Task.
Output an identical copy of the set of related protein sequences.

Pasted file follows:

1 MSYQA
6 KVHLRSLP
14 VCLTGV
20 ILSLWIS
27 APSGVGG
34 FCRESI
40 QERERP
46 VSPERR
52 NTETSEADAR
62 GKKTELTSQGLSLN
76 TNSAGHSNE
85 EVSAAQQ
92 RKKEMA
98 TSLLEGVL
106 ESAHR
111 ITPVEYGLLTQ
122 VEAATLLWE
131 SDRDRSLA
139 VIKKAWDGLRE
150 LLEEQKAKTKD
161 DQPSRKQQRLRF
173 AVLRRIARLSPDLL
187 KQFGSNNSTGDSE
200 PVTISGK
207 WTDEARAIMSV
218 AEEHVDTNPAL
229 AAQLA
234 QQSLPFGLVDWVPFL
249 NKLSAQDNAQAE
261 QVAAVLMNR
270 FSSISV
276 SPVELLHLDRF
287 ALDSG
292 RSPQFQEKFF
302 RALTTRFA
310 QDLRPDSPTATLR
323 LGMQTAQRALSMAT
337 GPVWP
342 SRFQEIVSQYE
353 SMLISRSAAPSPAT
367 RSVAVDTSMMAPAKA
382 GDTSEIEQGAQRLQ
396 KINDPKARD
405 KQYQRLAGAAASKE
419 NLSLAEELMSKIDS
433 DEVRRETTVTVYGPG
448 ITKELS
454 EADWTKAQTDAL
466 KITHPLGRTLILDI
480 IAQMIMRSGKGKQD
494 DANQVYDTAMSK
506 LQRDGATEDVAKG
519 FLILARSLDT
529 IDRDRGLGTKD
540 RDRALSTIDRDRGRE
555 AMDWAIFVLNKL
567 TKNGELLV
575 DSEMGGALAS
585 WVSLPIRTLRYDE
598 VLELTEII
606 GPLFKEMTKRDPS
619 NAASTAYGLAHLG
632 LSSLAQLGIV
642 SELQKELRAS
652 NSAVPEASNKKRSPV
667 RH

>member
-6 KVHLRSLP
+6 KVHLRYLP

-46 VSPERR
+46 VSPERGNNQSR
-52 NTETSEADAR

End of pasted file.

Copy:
1 MSYQA
6 KVHLRSLP
14 VCLTGV
20 ILSLWIS
27 APSGVGG
34 FCRESI
40 QERERP
46 VSPERR
52 NTETSEADAR
62 GKKTELTSQGLSLN
76 TNSAGHSNE
85 EVSAAQQ
92 RKKEMA
98 TSLLEGVL
106 ESAHR
111 ITPVEYGLLTQ
122 VEAATLLWE
131 SDRDRSLA
139 VIKKAWDGLRE
150 LLEEQKAKTKD
161 DQPSRKQQRLRF
173 AVLRRIARLSPDLL
187 KQFGSNNSTGDSE
200 PVTISGK
207 WTDEARAIMSV
218 AEEHVDTNPAL
229 AAQLA
234 QQSLPFGLVDWVPFL
249 NKLSAQDNAQAE
261 QVAAVLMNR
270 FSSISV
276 SPVELLHLDRF
287 ALDSG
292 RSPQFQEKFF
302 RALTTRFA
310 QDLRPDSPTATLR
323 LGMQTAQRALSMAT
337 GPVWP
342 SRFQEIVSQYE
353 SMLISRSAAPSPAT
367 RSVAVDTSMMAPAKA
382 GDTSEIEQGAQRLQ
396 KINDPKARD
405 KQYQRLAGAAASKE
419 NLSLAEELMSKIDS
433 DEVRRETTVTVYGPG
448 ITKELS
454 EADWTKAQTDAL
466 KITHPLGRTLILDI
480 IAQMIMRSGKGKQD
494 DANQVYDTAMSK
506 LQRDGATEDVAKG
519 FLILARSLDT
529 IDRDRGLGTKD
540 RDRALSTIDRDRGRE
555 AMDWAIFVLNKL
567 TKNGELLV
575 DSEMGGALAS
585 WVSLPIRTLRYDE
598 VLELTEII
606 GPLFKEMTKRDPS
619 NAASTAYGLAHLG
632 LSSLAQLGIV
642 SELQKELRAS
652 NSAVPEASNKKRSPV
667 RH

>member
-6 KVHLRSLP
+6 KVHLRYLP

-46 VSPERR
+46 VSPERGNNQSR
-52 NTETSEADAR